Children's Theory of Mind, Self-Perceptions, and Peer Relations: A Longitudinal Study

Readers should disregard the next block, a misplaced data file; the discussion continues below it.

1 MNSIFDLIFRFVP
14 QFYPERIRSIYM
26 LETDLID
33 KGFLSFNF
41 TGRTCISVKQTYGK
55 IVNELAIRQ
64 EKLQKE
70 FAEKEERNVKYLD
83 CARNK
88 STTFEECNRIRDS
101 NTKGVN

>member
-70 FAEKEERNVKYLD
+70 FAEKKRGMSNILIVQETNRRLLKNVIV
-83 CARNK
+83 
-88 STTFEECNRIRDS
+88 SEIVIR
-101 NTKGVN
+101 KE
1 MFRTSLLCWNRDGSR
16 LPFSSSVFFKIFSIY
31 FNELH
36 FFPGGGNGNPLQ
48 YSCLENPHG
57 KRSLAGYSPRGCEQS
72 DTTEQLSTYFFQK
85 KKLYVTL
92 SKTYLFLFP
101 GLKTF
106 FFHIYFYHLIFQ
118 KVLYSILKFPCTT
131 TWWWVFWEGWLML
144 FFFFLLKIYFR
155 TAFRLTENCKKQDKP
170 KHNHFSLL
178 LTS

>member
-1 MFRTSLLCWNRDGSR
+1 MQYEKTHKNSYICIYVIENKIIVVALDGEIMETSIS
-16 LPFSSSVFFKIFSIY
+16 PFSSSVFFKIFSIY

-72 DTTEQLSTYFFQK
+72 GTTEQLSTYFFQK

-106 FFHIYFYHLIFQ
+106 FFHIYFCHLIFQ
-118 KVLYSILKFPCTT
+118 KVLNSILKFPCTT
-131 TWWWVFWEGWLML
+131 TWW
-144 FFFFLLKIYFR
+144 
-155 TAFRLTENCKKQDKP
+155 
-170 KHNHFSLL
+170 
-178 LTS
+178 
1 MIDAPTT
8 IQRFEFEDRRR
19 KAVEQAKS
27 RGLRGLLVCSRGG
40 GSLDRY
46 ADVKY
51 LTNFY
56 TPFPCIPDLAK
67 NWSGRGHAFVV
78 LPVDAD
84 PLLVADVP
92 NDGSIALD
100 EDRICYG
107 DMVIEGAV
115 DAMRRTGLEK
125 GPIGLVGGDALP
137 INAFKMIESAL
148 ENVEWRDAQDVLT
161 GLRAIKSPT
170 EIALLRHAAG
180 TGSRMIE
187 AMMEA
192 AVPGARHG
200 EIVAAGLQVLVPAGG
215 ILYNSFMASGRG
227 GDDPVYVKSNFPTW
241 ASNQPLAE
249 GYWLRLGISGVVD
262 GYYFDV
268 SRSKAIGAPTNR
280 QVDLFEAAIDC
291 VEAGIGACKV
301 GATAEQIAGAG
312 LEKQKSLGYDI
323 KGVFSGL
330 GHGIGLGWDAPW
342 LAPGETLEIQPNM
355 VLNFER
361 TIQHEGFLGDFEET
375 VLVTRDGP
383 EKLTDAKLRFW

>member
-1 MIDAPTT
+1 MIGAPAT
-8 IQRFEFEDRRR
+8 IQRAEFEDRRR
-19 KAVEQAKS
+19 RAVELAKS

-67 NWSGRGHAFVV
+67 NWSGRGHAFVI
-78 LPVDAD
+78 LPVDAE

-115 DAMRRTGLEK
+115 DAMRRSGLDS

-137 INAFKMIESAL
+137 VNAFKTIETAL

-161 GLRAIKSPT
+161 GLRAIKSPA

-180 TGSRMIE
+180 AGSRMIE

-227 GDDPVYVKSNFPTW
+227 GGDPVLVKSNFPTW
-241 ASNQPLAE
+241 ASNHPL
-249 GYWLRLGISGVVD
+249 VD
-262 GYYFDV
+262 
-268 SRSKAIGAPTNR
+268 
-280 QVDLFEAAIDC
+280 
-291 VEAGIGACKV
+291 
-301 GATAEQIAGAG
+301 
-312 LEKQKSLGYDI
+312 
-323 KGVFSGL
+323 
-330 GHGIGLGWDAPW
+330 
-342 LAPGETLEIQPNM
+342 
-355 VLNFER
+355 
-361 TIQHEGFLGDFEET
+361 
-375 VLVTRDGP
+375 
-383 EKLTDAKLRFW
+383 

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<ul><li><p>Infant and Child DevelopmentInf. Child. Dev. (2014)Published online in Wiley Online Library(wileyonlinelibrary.com). DOI: 10.1002/icd.1878Childrens Theory of Mind, Self-Perceptions, and Peer Relations: ALongitudinal Study*Corresponden3A1, Canada.</p><p>Copyright 201Sandra Leanne Bosacki*Brock University, St. Catharines, Ontario, CanadaThis longitudinal study explored Theory of Mind (ToM), self-perceptions, and teacher ratings of peer relations of 91 children(52 females, ages 68 years) drawn from two schools situated in amainly Euro-Canadian, middle socioeconomic status, semi-ruralcentral Canadian context. ToM, self-perceptions, and teacher rat-ings of peer relations were assessed at Time 1 (T1, M= 6 y 2 m)and 2 years later at Time 2 (T2, M= 8 y 5 m). Findings showed thatToM scores and perceptions of global self-worth and physicalappearance significantly increased with time across both genders.Positive longitudinal associations were found between teacherratings of sociable peer relations at T1 and childrens T2 moralself-perceptions. A positive longitudinal correlation was foundbetween T1 ToM and T2 teacher ratings of anxious/fearful peerrelations. Individual variation in ToM at age 6 predicted teacher rat-ings of anxious and fearful behaviours in 8 year olds. In contrast,teacher ratings at age 6 did not predict ToM ability in 8 year olds.Educational implications for social and emotional competenciesare discussed. Copyright 2014 John Wiley &amp; Sons, Ltd.</p><p>Key words: Theory ofMind; self-perceptions; peer relations; childhoodAcross educational and psychological research domains, there has been a rise inthe interest in the emotional and social aspects of learning (Bruner, 1996; Rubin,Burgess, &amp; Coplan, 2002). Increasingly, recent research with young school childrenshows that peer relations and sociability may play a significant role in childrenssocioemotional and cognitive development (Rubin &amp; Burgess, 2001). In contrastto sociable behaviours in the classroom that have been found to be related topositive social and cognitive development (Rubin &amp; Burgess, 2001), research onsocial inhibition or the tendency to be fearful and anxious in challenging or novelsocial situations remains sparse, especially longitudinal research that exploreschanges over time during childhood (Mink, Henning, &amp; Aschersleben, 2014).Despite the theoretical and practical implications of investigating the inner andce to: Sandra Leanne Bosacki, Brock University, St. Catharines, Ontario L2SE-mail: Sandra.bosacki@brocku.ca</p><p>4 John Wiley &amp; Sons, Ltd.</p></li><li><p>S.L. Bosackisocial world of the socially inhibited child, empirical support for the links amongchildrens social inhibition and their ability to understand thoughts and emotionsin self and others or Theory of Mind (ToM), as well as their feelings of self-worth,remains sparse, and existing findings are inconsistent and variable (Hughes, 2011;Pons et al., 2004).</p><p>Thus, the main purpose of this research was to explore relations amongToM, self-perceptions, and peer relations in Canadian school-aged children.In particular, building on psychocultural and social ecological theories ofself-system and social behaviour (Bronfenbrenner &amp; Morris, 2006; Carpendale&amp; Lewis, 2004; Maccoby, 1998), this research explores teachers perceptionsregarding the socio-communicative competence and peer relations of childrenin their classrooms. Moreover, given past research that suggests advancedToM and particular anxious and fearful behaviours may be less toleratedand more problematic for young males than for young females (Akseer, Bosacki,Rose-Krasnor, &amp; Coplan, 2014; Rubin &amp; Coplan, 2004; Walker, 2005), genderdifferences were also explored.Theory of Mind, Self-Concept and Socioemotional Competence</p><p>Although social inhibition is often defined as the reluctance to engage in interper-sonal interactions (Kagan &amp; Snidman, 2004), it may also imply a metacognitive orevaluative component. For example, the relation between shyness and socialanxiety or embarrassment suggests an evaluation of the self against some kind ofideal self (Lewis, 1995). This often negative evaluation component may be linkedto metacognitive factors such as the ability to reflect on ones own thinking andself-image, in addition to various socialcultural factors such as gender and ethnicity.</p><p>Regarding the concept of self within middle childhood, although the literatureon childrens self-concept development is vast and beyond the scope of this article(see Bruner, 1996; Marshall, Parker, Ciarrochi, &amp; Heaven, 2014), for the purpose ofthis study, we have chosen to work within a developmental, psychocultural, andsocial ecological framework that defines the self as a multidimensional constructthat involves different aspects of oneself such as ones physical appearance andbody image, behavioural conduct, social acceptance, academic competence, andan overall feeling of global self-worth or a perceived personal happiness(Bronfenbrenner &amp; Morris, 2006; Harter, 1996). This self-system is also describedby some as a dynamic, fluid process that is co-created within conversation andsocial context (Carpendale &amp; Lewis, 2004; Markus &amp; Kitayama, 1994). Childrensviews of themselves as human beings, and also of a particular gender, are trans-mitted and reinforced by various social agents including family, peers, and themass media. For example, research shows that comments from role models suchas parents and teachers may influence childrens self-perceptions and attitudesconcerning moral behaviour, physical appearance, and peer relations (Maccoby,1998; Spilt, van Lier, Leflot, Onghena, &amp; Coplin, 2014).</p><p>Few studies examine the longitudinal associations among childrens ToM,self-perceptions, and peer relations within the school context during the agesof 610 years or middle childhood (Banerjee &amp; Henderson, 2001; Bosacki,2000; Hughes, 2011). Developmentally, middle childhood often involves theincreasing complexity of the school environment that represents childrensinteractions with teachers, peers, and others (Harter, 1996; Stipek, Recchia, &amp;McClintic, 1992). The social experiences during this time provide children withan opportunity to co-create different selves through their interactions withCopyright 2014 John Wiley &amp; Sons, Ltd. Inf. Child. Dev. (2014)DOI: 10.1002/icd</p></li><li><p>Theory of Mind, Self, and Peer Relationstheir peers, parents, and teachers (Bruner, 1996; Spilt et al., 2014; Wright &amp;Mahfoud, 2014). Given this complex social context of the school environment,and the possible influence of peers and teachers on childrens self-perceptions,childrens ToM ability may also influence how they relate to their peers. Forexample, past research suggests that how children view and feel aboutthemselves as well as think about others minds may have an influence onhow they understand and relate to their peers (Bosacki, 2000; Spilt et al.,2014; Verschueren, Buyck, &amp; Marooen, 2001). More specifically, past researchhas shown that children with a more advanced ToM may be more sensitiveto helpful and harmful comments from their peers and teachers (Hughes,2011; Lecce, Caputi, &amp; Hughes, 2011).</p><p>Despite the claims that suggest some young females may possess a less coherentand positive self-theory than some young males (Maccoby, 1998), and the empiri-cal evidence that preschool-aged girls show more frequent mental state talk thanboys (Fivush, 1989; Hughes, Deater-Deckard, &amp; Cutting, 1999; Hughes &amp; Dunn,1999), differential gender links between self-cognitions and peer relations,especially regarding socially inhibited children during middle childhood, havenot yet been studied in depth. For example, although little is known about thegendered connections among socially inhibited childrens ToM, perceptions of self,and peer relations during the middle childhood years (Banerjee &amp; Henderson,2001), few of the studies that exist suggest that advanced ToM may be associatedwith socially anxious behaviours in children (Wellman, Lane, LaBounty, &amp; Olson,2011), especially males (Walker, 2005). Thus, this study aimed to examine therole of gender and age in the links among childrens ToM, self-perceptions,and peer relations.Gendered Relations among Childrens Theory of Mind, Self-Perceptions,and Peer Relations</p><p>Teachers play a crucial role in both the gender role socialization and co-constructionof childrens socialcognitive and linguistic abilities (Arbeau&amp;Coplan, 2007; Purkey,2000; Spilt et al., 2014). Although there has been a growing interest in research on theassociations among ToM, self-perceptions, and peer relations (Hughes, 2011; Lalonde&amp; Chandler, 1995; Villanueva Badenes, Clemente Estevan, &amp; Garcia Bacete, 2000),surprisingly, few researchers have studied the links among teachers perceptions ofchildrens peer relations, childrens self-perceptions, and their ToM. In general, theempirical evidence on the role of gender in ToM remains inconsistent, as pastresearch has found that girls outperform boys in ToM and emotion understandingtasks and receive higher emotional competence teacher ratings (Cutting &amp; Dunn,1999), as domiddle-school children (Bybee, 1998) and adults (Brody, 1999). Althoughresearchers have claimed that some young females seem to internalize earlier andmore completely the message that it matters how people feel, some studies havedemonstrated either that no gender differences exist in emotion competence(Banerjee &amp; Yuill, 1999) or that school-aged males outperform females (Laible &amp;Thompson, 1998).The Present Study</p><p>This study aimed to investigate the association between childrens developingsocial cognitions, particularly ToM, self-perceptions, and peer relations. For example,global biases and deficits in sociocognitive processing may contribute generallyCopyright 2014 John Wiley &amp; Sons, Ltd. Inf. Child. Dev. (2014)DOI: 10.1002/icd</p></li><li><p>S.L. Bosackitowards peer relations and social adjustment (Hughes, 2011). More specifically, pastresearch on executive functioning suggests that differences in childrens emotionalregulatory and inhibitory control abilities may influence their ability to engage insocial interactions with their peers (Zelazo, 1998; Zelazo &amp; Cunningham, 2007).For example, socially anxious and fearful, asocial, and excluded children mayprocess social situations in similar ways to prosocial peers, but in the face of arousingsocial situations, they may regulate their emotions in different ways (Denham, 1998;Rubin et al., 2002). As suggested (Rubin, Chen, &amp; Hymel, 1993; Wichmann, Coplan,&amp; Daniels, 2004), socially anxious Canadian childrenmay evidence a social cognitiveperformance rather than a competence deficit.</p><p>To date, there remains little longitudinal research on the individual differencesamong childrens ToM, self-perceptions, and peer relations (Hughes, 2011), partic-ularly within a Canadian context. Although some cross-sectional research suggeststhat reciprocal relations may exist between teacher ratings of childrens socialbehaviour, childrens self-perceptions, and ToM ability (Spilt et al., 2014; Walker,2005), few studies move beyond cross-sectional studies and explore the directionalinfluences among ToM, self-perceptions, and social relations. Given this gap in theliterature, the present study focused on the role that gender and age play inCanadian childrens ToM, self-perceptions, and peer relations. Building onprevious literature that shows socially inhibited children may be more likely tobe more depressed, anxious, and hold more negative self-perceptions than theirprosocial age-mates (Rubin et al., 2002), the present study explored the longitudi-nal associations among ToM ability, self-perceptions (global self-worth, physicalappearance, and behavioural conduct), and peer relations in Canadian school-aged children. Given the limited prior evidence, we did not predict a priori thatan antecedent, consequence, or reciprocal model would exist, although given thepast research on childrens ToM and temperament (Mink et al., 2014) andperceived self-worth and social support (Marshall et al., 2014), we predicted thatadvanced ToM ability and low levels of perceived self-worth in 6 year olds maypredict teacher ratings of socially inhibited relations in 8 year olds.</p><p>This study also explored the role gender plays in the longitudinal associationsamong ToM, self-perceptions, and peer relations among 6- to 8-year-old Canadianchildren over a period of 3 years. Based on past gendered peer relations and socialcognitive research (Crick &amp; Nelson, 2002; Saarni, 1999), gender-related differencesin the findings were expected to reflect stereotypic gender role expectations. Forexample, as past research suggests that socially inhibited young males are atgreater risk for socioemotional problems than young females (Coplan &amp; Armer,2005; Crick, 1996; Walker, 2005), this study explored the question of whethergender would influence teachers ratings of students peer relations. Accordingly,it was hypothesized that females compared with males would be rated by teachersas more sociable, reported a more positive sense of moral self, or saw themselvesas more well-behaved. Similarly, it was hypothesized that longitudinal correla-tional patterns would reflect age-related and gender-related differences amongchildrens ToM, self-perceptions, and peer relations.METHOD</p><p>Participants</p><p>As part of a larger study of childrens social understanding and social behav-iour during the middle childhood years (XXXX), the present study includedCopyright 2014 John Wiley &amp; Sons, Ltd. Inf. Child. Dev. (2014)DOI: 10.1002/icd</p></li><li><p>Theory of Mind, Self, and Peer Relations91 children (T1: 52 females, M=6 y, 4 m; 39 males, M=6 y, 3 m; T2: 44 females, 8y 3 m; 29 males, 8 y 2m) and their teachers (N=8, females). Participants wererecruited from two schools during the years of 20032006 within a mainlyEnglish-speaking, Euro-Canadian, middle socioeconomic status population, incentral Canada. Given the present sample decreased by 18 participants from T1(91) to T2 (73), possible reasons for attrition may have been due to various factorssuch as family moves and school changes, as these remain the limitations oflongitudinal studies.Measures</p><p>Second-order false belief taskGleaned from past research, to assess advanced or second-order ToM un-</p><p>derstanding or understanding other s mental states and emotions, adaptedversions of two brief vignettes consisting of two story characters were readand enacted out with dolls with the participant. Based on past research(Baron-Cohen, ORiordan, Stone, Jones, &amp; Plaisted, 1999; Hughes, 2011),stories consisted of misplaced object location scenarios in which participants wereasked, Where does Y look for the Z, and where does X think that Y will look forthe Z and why? Responses were coded for incorrect/correct responses to mem-ory check (two questions0/1 pass/fail)if participants correctly responded tomemory questions, they were asked the first-order and second-order questions.Responses were coded according to correct location (0/1), and justifications werecoded for mental s...</p></li></ul>